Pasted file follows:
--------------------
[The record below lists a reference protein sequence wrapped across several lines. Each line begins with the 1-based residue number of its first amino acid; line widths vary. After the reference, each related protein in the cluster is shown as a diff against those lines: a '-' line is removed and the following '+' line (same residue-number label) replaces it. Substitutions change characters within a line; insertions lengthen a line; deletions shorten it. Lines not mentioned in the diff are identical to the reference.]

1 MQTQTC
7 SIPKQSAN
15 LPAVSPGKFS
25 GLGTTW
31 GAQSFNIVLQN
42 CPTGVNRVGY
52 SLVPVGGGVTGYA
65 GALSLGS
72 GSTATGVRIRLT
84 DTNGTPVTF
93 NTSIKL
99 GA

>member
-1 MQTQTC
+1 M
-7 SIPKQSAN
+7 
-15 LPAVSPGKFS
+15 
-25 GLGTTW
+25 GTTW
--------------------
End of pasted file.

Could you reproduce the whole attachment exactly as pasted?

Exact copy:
[The record below lists a reference protein sequence wrapped across several lines. Each line begins with the 1-based residue number of its first amino acid; line widths vary. After the reference, each related protein in the cluster is shown as a diff against those lines: a '-' line is removed and the following '+' line (same residue-number label) replaces it. Substitutions change characters within a line; insertions lengthen a line; deletions shorten it. Lines not mentioned in the diff are identical to the reference.]

1 MQTQTC
7 SIPKQSAN
15 LPAVSPGKFS
25 GLGTTW
31 GAQSFNIVLQN
42 CPTGVNRVGY
52 SLVPVGGGVTGYA
65 GALSLGS
72 GSTATGVRIRLT
84 DTNGTPVTF
93 NTSIKL
99 GA

>member
-1 MQTQTC
+1 M
-7 SIPKQSAN
+7 
-15 LPAVSPGKFS
+15 
-25 GLGTTW
+25 GTTW